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baltimoresun.com

Fox family dog gets national attention on Thanksgiving Day

By Lindsey McPherson, lmcpherson@patuxent.com

3:54 PM EST, November 28, 2011

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When Fulton Republican Greg Fox was campaigning to be re-elected to his District 5 County Council seat last year, he found more than politics to talk about at one person's home.

While knocking door-to-door, Fox came across a Tibetan Terrier and became intrigued by the breed.

"We talked briefly about the dog," Fox said of his interaction with the constituent. "I didn't think much of it for a while until a family decision was made for me that we were getting a dog."

Two months later, Fox and his family purchased a Tibetan Terrier named Big from breeder Lori Toth, in Virginia. Big, like all the other puppies in his litter, was named after a character from the television show "Sex in the City."

Fox almost had Big neutered and his coat shaved — both things would have disqualified Big as a show dog — before Toth and another breeder, Phil Schafmayer, convinced him to let Big compete in shows.

On Thanksgiving Day, the year-and-a-half-old Big became a star in the dog world as he appeared in "The National Dog Show" that aired on NBC immediately after the Macy's Thanksgiving Day Parade. The event, which was taped on Nov. 19, was hosted by the Kennel Club of Philadelphia.

"That's a good looking dog," one of the show's commentators said during Big's two-minute appearance.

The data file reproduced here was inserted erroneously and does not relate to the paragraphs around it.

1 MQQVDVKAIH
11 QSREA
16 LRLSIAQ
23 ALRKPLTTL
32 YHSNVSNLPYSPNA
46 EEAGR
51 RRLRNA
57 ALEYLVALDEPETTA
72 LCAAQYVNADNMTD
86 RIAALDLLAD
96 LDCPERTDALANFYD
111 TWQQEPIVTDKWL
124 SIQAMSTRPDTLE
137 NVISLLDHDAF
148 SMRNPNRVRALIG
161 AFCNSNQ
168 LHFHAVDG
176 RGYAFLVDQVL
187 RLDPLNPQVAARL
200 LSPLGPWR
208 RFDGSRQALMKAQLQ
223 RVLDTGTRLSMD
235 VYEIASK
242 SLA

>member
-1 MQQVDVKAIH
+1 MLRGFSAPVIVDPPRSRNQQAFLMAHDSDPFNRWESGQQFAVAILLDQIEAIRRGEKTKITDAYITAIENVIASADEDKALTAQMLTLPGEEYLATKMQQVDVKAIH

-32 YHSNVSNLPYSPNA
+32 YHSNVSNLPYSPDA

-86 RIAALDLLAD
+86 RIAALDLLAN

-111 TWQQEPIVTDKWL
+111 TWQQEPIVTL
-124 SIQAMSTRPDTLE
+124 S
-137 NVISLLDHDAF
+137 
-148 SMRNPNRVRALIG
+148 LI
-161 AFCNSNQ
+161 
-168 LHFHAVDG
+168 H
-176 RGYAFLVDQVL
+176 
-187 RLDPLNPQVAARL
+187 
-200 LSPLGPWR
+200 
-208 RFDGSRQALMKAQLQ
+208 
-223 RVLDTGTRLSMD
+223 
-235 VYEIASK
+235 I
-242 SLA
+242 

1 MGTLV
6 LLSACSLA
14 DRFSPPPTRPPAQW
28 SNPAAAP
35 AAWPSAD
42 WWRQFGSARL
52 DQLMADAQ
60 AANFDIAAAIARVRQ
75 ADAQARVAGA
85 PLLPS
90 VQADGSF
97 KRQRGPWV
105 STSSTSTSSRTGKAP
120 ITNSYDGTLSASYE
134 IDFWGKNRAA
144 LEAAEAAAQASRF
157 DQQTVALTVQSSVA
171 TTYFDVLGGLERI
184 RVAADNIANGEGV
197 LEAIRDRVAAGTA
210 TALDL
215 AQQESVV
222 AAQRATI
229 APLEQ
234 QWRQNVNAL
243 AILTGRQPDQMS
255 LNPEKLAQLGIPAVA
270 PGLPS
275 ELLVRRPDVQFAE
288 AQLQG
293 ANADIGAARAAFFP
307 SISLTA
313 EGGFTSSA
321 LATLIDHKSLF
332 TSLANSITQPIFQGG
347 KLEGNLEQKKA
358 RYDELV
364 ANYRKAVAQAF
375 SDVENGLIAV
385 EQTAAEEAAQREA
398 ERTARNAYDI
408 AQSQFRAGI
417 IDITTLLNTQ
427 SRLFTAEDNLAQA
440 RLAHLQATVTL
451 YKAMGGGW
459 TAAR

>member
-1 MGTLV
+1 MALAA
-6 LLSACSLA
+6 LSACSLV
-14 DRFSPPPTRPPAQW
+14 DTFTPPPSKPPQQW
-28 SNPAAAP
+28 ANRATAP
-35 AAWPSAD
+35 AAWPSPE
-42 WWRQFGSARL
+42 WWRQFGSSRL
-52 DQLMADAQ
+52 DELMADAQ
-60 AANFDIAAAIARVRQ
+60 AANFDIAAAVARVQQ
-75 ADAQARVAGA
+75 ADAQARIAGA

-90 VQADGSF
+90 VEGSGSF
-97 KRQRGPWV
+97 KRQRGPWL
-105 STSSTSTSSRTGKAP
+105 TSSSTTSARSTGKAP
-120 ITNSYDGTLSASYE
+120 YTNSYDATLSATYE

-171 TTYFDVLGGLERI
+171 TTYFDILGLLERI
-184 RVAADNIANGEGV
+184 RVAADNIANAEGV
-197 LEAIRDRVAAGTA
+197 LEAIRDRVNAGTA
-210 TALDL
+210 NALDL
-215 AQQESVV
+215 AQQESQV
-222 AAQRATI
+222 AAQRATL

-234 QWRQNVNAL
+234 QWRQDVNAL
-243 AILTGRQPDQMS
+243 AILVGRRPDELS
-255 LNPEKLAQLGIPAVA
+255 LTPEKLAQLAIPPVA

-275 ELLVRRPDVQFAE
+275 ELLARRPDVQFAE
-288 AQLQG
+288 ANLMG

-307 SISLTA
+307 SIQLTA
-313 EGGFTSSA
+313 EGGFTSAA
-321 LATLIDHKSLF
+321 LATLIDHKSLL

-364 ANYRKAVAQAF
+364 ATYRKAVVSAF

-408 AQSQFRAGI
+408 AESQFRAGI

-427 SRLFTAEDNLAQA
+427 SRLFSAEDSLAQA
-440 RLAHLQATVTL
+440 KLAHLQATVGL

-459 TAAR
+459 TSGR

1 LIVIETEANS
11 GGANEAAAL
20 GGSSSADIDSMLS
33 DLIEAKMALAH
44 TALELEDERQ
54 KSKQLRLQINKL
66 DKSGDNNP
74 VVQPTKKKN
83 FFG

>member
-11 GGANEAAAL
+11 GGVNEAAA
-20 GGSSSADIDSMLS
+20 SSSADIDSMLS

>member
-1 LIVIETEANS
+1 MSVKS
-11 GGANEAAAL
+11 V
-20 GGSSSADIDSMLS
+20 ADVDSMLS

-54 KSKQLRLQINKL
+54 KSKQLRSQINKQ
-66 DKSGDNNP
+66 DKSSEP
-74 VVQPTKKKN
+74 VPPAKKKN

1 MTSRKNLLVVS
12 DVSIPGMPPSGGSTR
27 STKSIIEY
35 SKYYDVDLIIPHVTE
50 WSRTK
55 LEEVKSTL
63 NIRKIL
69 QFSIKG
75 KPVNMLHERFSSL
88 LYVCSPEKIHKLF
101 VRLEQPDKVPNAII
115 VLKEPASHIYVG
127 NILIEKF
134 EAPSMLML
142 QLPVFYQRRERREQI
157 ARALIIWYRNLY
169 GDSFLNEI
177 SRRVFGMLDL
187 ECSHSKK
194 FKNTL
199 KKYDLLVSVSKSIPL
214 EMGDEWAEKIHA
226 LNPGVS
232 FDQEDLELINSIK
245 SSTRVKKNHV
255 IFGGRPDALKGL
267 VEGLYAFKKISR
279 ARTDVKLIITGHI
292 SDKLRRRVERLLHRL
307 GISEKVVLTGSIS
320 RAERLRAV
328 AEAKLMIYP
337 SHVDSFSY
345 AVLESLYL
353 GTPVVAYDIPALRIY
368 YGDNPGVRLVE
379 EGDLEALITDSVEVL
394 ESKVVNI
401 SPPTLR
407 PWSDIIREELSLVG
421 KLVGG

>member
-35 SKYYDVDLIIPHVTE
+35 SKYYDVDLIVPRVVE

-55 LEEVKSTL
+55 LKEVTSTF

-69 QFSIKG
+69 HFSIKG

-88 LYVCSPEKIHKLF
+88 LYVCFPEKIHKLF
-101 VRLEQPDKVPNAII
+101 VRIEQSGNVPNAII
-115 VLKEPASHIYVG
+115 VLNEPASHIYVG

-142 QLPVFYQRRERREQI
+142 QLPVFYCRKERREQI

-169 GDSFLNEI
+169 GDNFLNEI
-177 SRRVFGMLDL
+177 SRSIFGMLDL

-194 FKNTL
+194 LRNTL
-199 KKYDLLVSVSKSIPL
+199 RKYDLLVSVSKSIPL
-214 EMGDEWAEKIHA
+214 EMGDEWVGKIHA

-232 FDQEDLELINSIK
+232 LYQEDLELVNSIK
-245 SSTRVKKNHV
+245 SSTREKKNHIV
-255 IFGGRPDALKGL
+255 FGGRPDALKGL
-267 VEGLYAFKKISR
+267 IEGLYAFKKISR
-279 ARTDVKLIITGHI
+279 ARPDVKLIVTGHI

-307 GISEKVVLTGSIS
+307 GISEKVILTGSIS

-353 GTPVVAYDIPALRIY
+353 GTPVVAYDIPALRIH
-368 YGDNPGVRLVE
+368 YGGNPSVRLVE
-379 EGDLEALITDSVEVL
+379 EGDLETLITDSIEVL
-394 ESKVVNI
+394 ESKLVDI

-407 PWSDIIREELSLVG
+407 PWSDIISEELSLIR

To appear on TV, Big, who at 30 pounds is on the larger side of his breed, beat out all the other Tibetan Terriers in the competition to compete against other breed winners in the Non-Sporting Group.

There are seven groups, including the Non-Sporting Group, which contains all the breeds that do not fit into one of the other groups. The Tibetan Terrier is not in the Terrier Group because it "is not a true terrier, only terrier in size," according to the American Kennel Club website.

Big did not place within his group, and therefore was ineligible to win Best in Show.

But Big has accomplished a lot as a show dog since he began competing in July. In 15 shows, he's won a championship and a grand championship, which are based on points accumulated from various wins.

Fox said Schafmayer, the person who handles Big at the competitions, might want to show Big at the Westminster Dog Show in February at Madison Square Garden in New York City. Only champions are eligible to compete at Westminster.

Though Westminster is the most prestigious dog show, Fox said his family, which pays the all the costs to show the dog, still is discussing whether or not they want Big to continue to compete.

"Part of it is how much do we want our dog away," he said. "It was fun and stuff, but we didn't buy him to have a show dog or anything like that. We bought him as a pet."

Whether or not Big continues to compete, his Thanksgiving Day television appearance is one Fox and his family will remember.

"We were watching the show and it was like holy smokes," Fox said about the amount of air time Big was given. "It ended up making for a fun Thanksgiving, a unique experience."